Go toArchive
Browse byFacets
Bookbag ( 0 )
'Ageing' in keywords
Results  4 Items
Sorted by   
Publication Year
1997 (1)
1996 (1)
1976 (2)
1Author    G. Kulandaivelu, D. 0. HallRequires cookie*
 Title    Stabilization of the Photosynthetic Activities of Isolated Spinach Chloroplasts during Prolonged Ageing  
 Abstract    Isolated spinach chloroplasts (type A complete) were used to study the changes in the pnoto-chemical activities upon storage in order to establish optimum conditions for prolonged storage. Chloroplasts stored at — 5 °C were found to retain over 70% of their photosynthetic electron transport from H20 even after 5 days. Increases in the level of state 2 electron transport (due to uncoupling) with concomitant loss of state 3 phosphorylation activity was observed during the initial period of ageing. Addition of 1% bovine serum albumin decreased the level of uncoupling and maintained the phosphorylation activity for a longer period. Chloroplasts stored at 77 °K main­ tained their phosphorylation capacity for a period of 10 days even after repeated freezing and thawing. Photosystem I activity was found to be more stable over the whole ageing period of 15 days. Loss of plastoquinone may be responsible for the decrease in electron transport between photosystems II and I. 
  Reference    (Z. Naturforsch. 31c, 452 [1976]; received August 22 1975/March 11 1976) 
  Published    1976 
  Keywords    Ageing, Stabilization, Photosynthetic Activities, Chloroplasts 
  Similar Items    Find
 TEI-XML for    default:Reihe_C/31/ZNC-1976-31c-0452.pdf 
 Identifier    ZNC-1976-31c-0452 
 Volume    31 
2Author    G. K. Ulandaivelu An, D.0 H AllRequires cookie*
 Title    Ultrastructural Changes in in vitro Ageing Spinach Chloroplasts  
 Abstract    Ultrastructural changes in in vitro ageing spinach chloroplasts have been studied in detail. Prolonged storage caused swelling of the chloroplasts due to the increase in the thickness and spacing of the thylakoid membranes. The increase in the thickness of the membrane is partly ac­ companied by the release of lipids. Addition of crystalline bovine serum albumin was found to stabilize the membrane structures. Storage of the chloroplasts at 77 °K even though it resulted in complete breakage of the whole chloroplasts, maintained the thylakoid structures in a highly intact form. 
  Reference    (Z. Naturforsch. 31c, 82 [1976]; received August 8 1975) 
  Published    1976 
  Keywords    Ultrastructure, Thylakoid Membrane, Ageing, Storage Conditions, Spinach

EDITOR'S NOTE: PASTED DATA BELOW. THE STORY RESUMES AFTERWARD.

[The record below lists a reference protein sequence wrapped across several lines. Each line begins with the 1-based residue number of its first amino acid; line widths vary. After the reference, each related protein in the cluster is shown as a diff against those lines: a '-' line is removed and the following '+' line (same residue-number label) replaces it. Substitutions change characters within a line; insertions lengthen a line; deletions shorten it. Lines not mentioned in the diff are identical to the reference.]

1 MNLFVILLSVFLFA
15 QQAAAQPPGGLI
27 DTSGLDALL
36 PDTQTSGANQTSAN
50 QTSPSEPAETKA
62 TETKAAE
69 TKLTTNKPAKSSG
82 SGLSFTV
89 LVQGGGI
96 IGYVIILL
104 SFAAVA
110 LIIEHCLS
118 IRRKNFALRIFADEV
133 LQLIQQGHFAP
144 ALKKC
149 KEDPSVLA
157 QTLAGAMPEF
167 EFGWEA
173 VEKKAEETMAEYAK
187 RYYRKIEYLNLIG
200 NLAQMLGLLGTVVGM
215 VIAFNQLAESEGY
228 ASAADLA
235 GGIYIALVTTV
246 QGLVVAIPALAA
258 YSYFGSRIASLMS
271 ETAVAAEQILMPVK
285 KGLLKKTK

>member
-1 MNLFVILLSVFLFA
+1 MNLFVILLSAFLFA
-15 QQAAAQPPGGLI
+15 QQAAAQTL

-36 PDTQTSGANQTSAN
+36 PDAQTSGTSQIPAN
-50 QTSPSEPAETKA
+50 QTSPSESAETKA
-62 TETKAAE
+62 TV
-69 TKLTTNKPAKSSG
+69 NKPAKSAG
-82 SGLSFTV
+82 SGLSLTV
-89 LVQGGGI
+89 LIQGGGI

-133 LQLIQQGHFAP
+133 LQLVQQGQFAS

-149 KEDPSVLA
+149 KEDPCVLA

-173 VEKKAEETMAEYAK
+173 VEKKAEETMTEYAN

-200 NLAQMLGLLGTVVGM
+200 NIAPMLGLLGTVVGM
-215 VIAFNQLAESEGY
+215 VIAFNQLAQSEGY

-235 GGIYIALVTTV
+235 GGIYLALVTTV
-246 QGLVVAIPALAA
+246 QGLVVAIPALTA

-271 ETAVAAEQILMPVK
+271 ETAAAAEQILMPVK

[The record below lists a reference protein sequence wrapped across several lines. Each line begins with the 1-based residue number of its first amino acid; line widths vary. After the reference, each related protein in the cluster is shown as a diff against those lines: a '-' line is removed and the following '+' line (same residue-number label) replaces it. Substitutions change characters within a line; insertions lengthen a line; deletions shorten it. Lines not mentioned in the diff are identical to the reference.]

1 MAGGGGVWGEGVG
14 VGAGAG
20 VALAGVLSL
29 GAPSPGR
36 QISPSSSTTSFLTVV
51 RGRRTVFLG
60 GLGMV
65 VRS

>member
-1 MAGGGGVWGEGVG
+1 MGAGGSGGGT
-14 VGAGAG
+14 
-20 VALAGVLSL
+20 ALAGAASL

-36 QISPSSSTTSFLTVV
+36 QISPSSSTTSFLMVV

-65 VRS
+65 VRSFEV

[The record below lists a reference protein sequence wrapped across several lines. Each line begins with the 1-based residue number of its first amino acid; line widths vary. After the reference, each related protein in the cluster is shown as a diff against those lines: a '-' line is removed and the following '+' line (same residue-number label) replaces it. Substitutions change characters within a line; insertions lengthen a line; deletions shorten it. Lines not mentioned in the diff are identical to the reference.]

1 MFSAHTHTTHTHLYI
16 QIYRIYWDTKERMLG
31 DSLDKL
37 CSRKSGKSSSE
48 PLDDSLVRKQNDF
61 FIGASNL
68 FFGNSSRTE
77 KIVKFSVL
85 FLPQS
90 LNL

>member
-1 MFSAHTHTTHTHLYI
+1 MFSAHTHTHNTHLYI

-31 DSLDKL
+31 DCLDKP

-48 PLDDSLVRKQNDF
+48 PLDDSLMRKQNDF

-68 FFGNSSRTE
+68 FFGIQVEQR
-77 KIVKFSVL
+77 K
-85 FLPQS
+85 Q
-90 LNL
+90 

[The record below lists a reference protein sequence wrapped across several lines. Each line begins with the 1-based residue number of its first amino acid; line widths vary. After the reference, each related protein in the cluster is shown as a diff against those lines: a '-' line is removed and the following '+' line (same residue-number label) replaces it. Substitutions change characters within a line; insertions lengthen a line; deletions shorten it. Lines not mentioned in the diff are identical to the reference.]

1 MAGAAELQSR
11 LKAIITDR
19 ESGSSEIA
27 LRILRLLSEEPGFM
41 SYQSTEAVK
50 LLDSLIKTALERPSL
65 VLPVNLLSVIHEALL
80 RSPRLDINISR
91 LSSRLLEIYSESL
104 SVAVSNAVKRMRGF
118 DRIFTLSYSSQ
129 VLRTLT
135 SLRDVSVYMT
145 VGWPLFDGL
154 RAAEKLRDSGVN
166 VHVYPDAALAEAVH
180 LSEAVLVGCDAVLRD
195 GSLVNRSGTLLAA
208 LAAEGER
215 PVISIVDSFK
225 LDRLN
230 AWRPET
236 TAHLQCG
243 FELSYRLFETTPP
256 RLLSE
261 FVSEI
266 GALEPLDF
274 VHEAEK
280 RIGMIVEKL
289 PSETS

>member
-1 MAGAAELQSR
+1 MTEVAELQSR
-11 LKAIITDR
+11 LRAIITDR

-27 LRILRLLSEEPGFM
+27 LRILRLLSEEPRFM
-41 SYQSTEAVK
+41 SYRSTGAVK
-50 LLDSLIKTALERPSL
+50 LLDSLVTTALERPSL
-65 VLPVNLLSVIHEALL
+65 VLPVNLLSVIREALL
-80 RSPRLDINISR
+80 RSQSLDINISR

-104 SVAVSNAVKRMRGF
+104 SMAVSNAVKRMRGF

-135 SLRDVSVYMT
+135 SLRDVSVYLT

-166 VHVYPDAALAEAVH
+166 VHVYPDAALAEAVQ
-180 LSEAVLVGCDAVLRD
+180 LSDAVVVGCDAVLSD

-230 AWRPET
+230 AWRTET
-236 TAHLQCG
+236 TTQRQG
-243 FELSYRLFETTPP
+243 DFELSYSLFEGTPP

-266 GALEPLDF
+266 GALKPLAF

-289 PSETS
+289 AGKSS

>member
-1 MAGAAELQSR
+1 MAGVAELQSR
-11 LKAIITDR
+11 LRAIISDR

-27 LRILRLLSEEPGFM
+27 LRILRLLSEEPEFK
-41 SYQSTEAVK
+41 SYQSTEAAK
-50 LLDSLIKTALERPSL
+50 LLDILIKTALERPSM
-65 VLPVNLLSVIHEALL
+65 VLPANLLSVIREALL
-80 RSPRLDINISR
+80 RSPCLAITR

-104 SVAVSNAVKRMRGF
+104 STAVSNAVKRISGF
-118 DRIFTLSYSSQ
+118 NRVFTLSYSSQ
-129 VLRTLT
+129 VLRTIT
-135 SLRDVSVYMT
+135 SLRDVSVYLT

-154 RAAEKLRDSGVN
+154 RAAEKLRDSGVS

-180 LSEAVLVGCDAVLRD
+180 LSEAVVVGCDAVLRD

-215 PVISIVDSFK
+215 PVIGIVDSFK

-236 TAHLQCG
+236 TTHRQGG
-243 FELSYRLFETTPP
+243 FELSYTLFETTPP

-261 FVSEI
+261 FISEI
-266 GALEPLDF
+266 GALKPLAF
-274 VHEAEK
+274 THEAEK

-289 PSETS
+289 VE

Similar Items    Find
 TEI-XML for    default:Reihe_C/31/ZNC-1976-31c-0082.pdf 
 Identifier    ZNC-1976-31c-0082 
 Volume    31 
3Author    ChristineA. Kraus, Gerhard SpitellerRequires cookie*
 Title    Phenolic Compounds from Ageing Shoots of Picea abies  
 Abstract    The influence of ageing on the amount and composition of phenolic compounds and their glucosides was studied in one to five-year-old shoots of Picea abies. The total content of phenolics increased remarkably within the first two years of growth. In this period cinnamic acid derivatives were dominating, but beginning with the end of the first vegetation period a dramatic increase of acetophenones was observed. Obviously at the end of the first vegetation period the cinnamic acid derivatives are subjected to oxidation resulting in an increase of acetophenones. 
  Reference    Z. Naturforsch. 52c, 308 (1997); received Decem ber 19 1996/January 23 1997 
  Published    1997 
  Keywords    Picea abies, Ageing, Phenolics, Phenolic Glucosides, Quantification by GC-MS 
  Similar Items    Find
 TEI-XML for    default:Reihe_C/52/ZNC-1997-52c-0308.pdf 
 Identifier    ZNC-1997-52c-0308 
 Volume    52 
4Author    Werner Meyer, G.Erhard SpitellerRequires cookie*
 Title    Increase of Caryophyllene Oxide in Ageing Lemon Balm Leaves (Melissa officinalis L.) -A Consequence of Lipid Peroxidation?  
 Abstract    Oxidative processes, especially lipid peroxidation (LPO), are assumed to increase during ageing. In an attempt to provide experimental evidence for this assumption lemon balm plants (Melissa officinalis L.) of different age and location were analyzed for oxidatively caused changes in the etheric oil composition. The investigation revealed that the caryophyl­ lene oxide (CarO) content of lemon balm plants -a main constituent -depends on two factors: age and habitat. The content of CarO increased with age continuously up to a factor of 3. Poor nutritive conditions, as growth on unfertilized soil, also caused an increase in CarO content. Addition of Fe2+/ascorbate -enhancing oxidative processes -promoted the formation of CarO. Hydroperoxides of unsaturated fatty acids (L O O H s) in the lipid extract of lemon balm leaves were converted to corresponding hydroxy acids (LO H s) by sodium borohydride re­ duction. These were hydrogenated and subjected to GC/MS analysis after derivatisation. A surplus of 9-hydroxy-octadecanoic acid over the 13 isomer indicated at least in part enzymatic lipid peroxidation. Polarographie determination o f the oxygen consumption revealed a gen­ erally low but in ageing plants increased lipoxygenase activity. This indicates a contribution of lipid peroxidation in the epoxidation process of caryophyllene. 
  Reference    Z. Naturforsch. 51c, 651 (1996); received May 17/June 12 1996 
  Published    1996 
  Keywords    Melissa officinalis, Lemon Balm, Caryophyllene Oxide, Lipid Peroxidation, Lipoxygenase Activity, Ageing 
  Similar Items    Find
 TEI-XML for    default:Reihe_C/51/ZNC-1996-51c-0651.pdf 
 Identifier    ZNC-1996-51c-0651 
 Volume    51